03 Apr Why Your Grass Keeps Dying and What to Do About It
What to Do About Grass That Keeps Dying
Most property owners have a common problem: their grass keeps dying. Dead grass turns brown and can often lead to bare patches in your yard. Usually, these issues can be prevented, but if you’re already experiencing dead grass, what do you do?
Common questions property owners have are why their grass is dying and what can they do about it? Brown grass isn’t as attractive as a lush, green lawn that can leave onlookers jealous. Is dying grass something that you can prevent?
So, why does my grass keep dying? There can be various factors that lead to your grass dying. There are many reasons your grass may be dying off from drought or heat to weeds or disease. Grass turns brown due to its roots no longer being able to get nutrients or water from the soil. This can result from the roots not functioning correctly or the ground not containing enough water or food for your grass.
Keep reading for an in-depth list of reasons why your grass keeps dying (and how you can fix the problem)!
Heat or Drought
If there are periods of high heat or low amounts of water, many grass types often become dormant. Grass going dormant is normal, and nothing to necessarily be too concerned about. Grass will naturally recover from temperature drops and when it rains again.
You can tell if drought is causing your grass to prematurely die by looking for early signs, including folded tree leaves that drop too early. If you see leaves that are folded up and have prematurely fallen from your tree, then you should be wary of your yard going through a drought.
If your yard shows signs of drought, you can help sustain your dormant lawn by applying half an inch every two to three weeks. To get your yard green again, water it with an inch of water every six or seven days. You can also wait until the temperature drops and rain resumes.
You mustn’t water your yard during the hottest parts of the day, especially around noon. It’s best to water your lawn in times of drought in the evening or early morning, so you don’t scorch your grass even further.
You can also use your sprinkler system to water your yard during a drought or high heat temperatures. It’s suggested that your leave adjust your sprinklers to water your yard for about two hours at a time. Your sprinklers may not reach all areas of your yard, so ensure that they are adjusted to reach as much of your grass as possible. Most sprinklers can be easily adjusted.
If you’re unable to water early in the day, you can utilize a timed sprinkler system that attaches to your hose.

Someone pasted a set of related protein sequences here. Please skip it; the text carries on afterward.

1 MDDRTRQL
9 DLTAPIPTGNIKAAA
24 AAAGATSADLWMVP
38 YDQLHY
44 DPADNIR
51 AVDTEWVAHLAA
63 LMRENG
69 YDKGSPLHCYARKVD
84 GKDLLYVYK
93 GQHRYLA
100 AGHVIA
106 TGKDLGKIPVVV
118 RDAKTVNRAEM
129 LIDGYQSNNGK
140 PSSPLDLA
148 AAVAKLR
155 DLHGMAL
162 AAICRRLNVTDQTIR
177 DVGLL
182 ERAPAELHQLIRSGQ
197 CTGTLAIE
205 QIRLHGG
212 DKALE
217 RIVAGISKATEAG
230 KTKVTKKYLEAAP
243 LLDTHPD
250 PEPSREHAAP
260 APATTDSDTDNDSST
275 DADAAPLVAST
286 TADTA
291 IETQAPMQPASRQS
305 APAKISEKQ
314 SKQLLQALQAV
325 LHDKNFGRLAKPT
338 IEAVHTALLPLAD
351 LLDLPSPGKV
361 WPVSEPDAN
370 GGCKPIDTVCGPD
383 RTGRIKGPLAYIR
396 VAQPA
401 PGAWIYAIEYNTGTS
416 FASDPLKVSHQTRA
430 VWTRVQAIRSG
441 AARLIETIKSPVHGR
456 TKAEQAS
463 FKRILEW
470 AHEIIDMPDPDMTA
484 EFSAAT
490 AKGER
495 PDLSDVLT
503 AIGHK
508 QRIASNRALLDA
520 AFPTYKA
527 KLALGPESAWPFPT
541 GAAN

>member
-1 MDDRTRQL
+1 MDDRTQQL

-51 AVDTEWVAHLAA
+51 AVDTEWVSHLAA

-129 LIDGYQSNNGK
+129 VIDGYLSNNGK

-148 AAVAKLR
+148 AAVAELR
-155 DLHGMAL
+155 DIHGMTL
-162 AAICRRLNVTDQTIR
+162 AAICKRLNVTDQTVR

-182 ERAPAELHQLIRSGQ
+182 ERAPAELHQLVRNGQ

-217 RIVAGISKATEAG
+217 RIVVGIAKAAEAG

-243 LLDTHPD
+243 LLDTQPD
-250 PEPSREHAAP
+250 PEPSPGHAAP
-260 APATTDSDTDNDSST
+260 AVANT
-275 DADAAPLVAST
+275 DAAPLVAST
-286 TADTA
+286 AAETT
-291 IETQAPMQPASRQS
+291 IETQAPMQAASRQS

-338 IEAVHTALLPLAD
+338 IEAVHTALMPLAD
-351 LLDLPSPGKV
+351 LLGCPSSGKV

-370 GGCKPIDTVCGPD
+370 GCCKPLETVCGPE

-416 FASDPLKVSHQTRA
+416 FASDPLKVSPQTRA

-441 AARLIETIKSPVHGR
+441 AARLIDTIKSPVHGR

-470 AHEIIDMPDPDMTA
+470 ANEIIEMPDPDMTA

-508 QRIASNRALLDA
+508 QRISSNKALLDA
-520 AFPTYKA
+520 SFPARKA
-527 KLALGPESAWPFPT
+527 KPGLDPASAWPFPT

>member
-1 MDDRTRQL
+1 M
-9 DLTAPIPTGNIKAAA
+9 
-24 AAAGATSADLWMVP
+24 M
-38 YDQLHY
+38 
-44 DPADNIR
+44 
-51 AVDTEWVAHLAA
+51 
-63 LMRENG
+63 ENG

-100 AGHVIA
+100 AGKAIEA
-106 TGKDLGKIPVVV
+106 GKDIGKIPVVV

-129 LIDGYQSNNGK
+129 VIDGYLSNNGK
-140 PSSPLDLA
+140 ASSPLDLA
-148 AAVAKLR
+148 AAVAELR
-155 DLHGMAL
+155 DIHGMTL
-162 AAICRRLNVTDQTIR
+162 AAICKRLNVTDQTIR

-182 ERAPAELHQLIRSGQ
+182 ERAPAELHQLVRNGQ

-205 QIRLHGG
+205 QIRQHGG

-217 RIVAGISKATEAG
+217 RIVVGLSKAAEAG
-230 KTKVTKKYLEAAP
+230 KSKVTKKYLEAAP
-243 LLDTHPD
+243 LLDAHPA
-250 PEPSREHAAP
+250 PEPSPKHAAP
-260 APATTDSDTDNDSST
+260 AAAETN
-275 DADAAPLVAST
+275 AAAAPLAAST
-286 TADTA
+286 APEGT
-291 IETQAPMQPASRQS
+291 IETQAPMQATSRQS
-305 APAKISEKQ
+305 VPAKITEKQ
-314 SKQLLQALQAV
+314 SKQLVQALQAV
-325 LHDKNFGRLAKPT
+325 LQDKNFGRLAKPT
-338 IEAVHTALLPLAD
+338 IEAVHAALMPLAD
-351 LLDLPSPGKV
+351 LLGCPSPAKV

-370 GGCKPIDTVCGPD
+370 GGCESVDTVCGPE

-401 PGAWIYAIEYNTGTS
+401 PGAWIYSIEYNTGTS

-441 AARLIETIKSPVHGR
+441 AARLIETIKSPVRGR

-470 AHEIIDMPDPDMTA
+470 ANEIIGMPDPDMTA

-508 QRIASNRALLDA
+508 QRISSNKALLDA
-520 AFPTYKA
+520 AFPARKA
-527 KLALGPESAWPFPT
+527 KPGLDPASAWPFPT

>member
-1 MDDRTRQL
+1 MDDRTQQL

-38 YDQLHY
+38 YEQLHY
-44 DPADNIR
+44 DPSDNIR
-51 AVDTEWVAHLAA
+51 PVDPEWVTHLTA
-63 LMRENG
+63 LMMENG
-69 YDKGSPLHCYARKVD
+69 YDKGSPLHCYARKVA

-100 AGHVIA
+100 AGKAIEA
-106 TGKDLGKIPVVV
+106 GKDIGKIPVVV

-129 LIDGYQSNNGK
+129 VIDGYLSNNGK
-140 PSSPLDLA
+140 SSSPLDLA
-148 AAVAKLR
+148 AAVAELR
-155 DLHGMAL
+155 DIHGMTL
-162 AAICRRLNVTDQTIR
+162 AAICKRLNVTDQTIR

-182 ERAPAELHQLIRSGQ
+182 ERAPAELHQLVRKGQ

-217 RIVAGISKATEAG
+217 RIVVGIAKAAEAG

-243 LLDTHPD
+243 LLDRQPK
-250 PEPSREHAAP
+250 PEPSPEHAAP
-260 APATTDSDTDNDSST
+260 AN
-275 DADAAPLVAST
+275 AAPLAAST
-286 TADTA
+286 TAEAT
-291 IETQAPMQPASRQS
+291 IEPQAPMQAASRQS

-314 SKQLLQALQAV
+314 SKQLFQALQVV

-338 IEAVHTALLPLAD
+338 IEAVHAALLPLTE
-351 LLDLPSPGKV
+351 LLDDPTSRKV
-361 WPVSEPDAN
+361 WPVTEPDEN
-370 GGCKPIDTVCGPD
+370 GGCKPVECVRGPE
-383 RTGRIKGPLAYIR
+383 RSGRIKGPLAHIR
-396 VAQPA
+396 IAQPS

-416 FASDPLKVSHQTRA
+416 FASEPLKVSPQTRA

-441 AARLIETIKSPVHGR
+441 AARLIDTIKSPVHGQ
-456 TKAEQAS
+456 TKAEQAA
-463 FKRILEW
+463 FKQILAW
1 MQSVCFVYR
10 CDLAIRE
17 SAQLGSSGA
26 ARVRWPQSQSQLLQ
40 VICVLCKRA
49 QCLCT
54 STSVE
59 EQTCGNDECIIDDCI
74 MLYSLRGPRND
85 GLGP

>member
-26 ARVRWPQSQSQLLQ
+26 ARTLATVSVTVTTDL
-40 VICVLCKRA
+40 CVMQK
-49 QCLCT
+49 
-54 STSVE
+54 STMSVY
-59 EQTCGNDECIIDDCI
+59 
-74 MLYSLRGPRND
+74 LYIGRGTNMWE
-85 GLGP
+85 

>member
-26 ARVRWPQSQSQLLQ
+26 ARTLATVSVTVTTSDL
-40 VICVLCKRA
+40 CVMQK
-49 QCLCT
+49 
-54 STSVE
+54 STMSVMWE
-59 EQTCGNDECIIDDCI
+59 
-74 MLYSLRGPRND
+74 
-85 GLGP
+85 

Common weeds can also choke out your preferred grass and leave you with patchy areas in your yard. These pesky plants will absorb the much-needed water and food meant for the grass in your yard. Taking control of unwanted weeds can be extremely difficult, but not impossible. You can apply a pre-emergent herbicide in the spring that can help to prevent weeds from germinating. You can also leave your yard in the hands of professional lawn care providers that can create annual maintenance and treatment plans.
The best way to rid yourself of weeds is to ensure that your yard is a place where it’s difficult for them to mature and thrive. When your grass is short, your soil is compacted, and your turf is deprived of water, you’re encouraging weeds to grow! You can prevent these problematic plants by maintaining a healthy lawn.
To kill weeds without harming your grass, you can use pre-emergent and post-emergent herbicides. Post-emergent herbicides work best against dandelions and shouldn’t hurt your lawn. Pre-emergent herbicides typically are used to prevent crabgrass from growing.
If weeds are starting to overcome your yard, here are a few steps to follow:
- Identify what weeds you are dealing with. Some of the most common weeds include quackgrass, crabgrass, and other invasive species. Certain treatments are made to target specific weeds. Once you know what weeds you are treating, you’ll be able to make a more educated purchase when buying lawn care products like herbicides.
- When you chose a treatment, you’ll also want to consider the weed stage. If you target weeds before the growing season in spring, you’ll want to purchase a pre-emergent herbicide. For weeds that are already present, you’ll want to buy a post-emergent herbicide.